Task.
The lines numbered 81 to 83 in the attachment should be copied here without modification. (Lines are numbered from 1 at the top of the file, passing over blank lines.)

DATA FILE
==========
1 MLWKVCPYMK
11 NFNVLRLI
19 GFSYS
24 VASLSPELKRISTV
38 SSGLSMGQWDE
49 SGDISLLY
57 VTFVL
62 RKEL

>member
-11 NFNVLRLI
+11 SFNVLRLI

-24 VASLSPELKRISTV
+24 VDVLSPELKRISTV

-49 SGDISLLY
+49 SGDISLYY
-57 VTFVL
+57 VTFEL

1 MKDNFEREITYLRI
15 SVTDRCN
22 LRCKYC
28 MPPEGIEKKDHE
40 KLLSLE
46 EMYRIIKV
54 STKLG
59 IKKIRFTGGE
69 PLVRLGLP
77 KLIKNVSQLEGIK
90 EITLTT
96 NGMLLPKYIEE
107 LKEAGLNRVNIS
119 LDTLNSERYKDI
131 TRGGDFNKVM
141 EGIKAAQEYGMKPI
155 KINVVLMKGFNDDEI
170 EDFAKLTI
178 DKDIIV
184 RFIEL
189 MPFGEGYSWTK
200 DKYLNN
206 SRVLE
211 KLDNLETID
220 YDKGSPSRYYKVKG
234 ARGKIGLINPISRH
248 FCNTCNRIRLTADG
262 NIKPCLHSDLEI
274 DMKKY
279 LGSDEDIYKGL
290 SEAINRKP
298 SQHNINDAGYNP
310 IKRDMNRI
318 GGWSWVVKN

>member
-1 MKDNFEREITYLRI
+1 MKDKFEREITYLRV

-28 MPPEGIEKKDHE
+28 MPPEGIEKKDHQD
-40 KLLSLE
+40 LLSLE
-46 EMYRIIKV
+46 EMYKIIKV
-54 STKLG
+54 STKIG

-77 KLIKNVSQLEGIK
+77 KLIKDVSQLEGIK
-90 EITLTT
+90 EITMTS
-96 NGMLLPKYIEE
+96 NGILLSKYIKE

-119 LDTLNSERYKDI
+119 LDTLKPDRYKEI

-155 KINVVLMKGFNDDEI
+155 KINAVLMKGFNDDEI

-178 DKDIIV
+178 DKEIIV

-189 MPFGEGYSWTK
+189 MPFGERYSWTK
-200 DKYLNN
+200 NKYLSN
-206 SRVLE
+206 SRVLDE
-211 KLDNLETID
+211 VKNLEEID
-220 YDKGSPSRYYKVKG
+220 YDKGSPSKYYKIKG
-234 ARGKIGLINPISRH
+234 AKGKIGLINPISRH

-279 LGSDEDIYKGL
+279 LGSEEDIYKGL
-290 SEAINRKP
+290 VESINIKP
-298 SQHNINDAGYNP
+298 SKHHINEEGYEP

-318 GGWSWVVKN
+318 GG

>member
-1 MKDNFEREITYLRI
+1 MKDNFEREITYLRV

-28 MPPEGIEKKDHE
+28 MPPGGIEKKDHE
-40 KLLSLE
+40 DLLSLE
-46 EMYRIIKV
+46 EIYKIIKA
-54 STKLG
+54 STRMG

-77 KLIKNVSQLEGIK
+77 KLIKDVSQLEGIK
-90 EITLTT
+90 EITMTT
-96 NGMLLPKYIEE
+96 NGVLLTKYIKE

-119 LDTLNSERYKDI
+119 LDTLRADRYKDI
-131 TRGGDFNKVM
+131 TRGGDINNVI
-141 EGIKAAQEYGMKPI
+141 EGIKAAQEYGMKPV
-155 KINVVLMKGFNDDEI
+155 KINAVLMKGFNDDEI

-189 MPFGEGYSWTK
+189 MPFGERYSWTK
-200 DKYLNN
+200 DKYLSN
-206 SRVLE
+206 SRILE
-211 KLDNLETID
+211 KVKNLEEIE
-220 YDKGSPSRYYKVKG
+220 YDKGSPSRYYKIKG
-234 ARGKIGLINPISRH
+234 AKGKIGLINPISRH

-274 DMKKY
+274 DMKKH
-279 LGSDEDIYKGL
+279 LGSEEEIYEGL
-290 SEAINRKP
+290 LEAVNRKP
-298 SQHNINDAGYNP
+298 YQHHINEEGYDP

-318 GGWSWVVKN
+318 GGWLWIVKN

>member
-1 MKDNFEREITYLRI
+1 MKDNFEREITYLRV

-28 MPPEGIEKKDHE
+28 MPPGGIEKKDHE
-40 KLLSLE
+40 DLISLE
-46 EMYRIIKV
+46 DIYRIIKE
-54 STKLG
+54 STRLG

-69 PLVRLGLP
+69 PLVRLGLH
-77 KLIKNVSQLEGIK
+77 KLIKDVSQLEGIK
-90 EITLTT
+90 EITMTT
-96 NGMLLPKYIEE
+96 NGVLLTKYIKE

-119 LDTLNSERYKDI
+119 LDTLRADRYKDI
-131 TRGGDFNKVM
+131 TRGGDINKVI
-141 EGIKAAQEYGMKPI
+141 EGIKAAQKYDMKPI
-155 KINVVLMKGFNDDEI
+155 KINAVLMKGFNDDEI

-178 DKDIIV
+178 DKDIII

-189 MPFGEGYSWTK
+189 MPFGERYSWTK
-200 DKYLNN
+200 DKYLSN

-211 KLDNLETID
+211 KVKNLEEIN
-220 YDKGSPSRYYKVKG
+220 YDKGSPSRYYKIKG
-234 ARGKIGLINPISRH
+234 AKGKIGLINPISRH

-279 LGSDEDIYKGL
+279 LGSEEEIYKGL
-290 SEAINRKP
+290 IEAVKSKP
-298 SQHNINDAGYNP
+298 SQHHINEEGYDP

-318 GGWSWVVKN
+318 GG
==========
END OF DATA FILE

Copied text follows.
-211 KLDNLETID
+211 VKNLEEID
-220 YDKGSPSRYYKVKG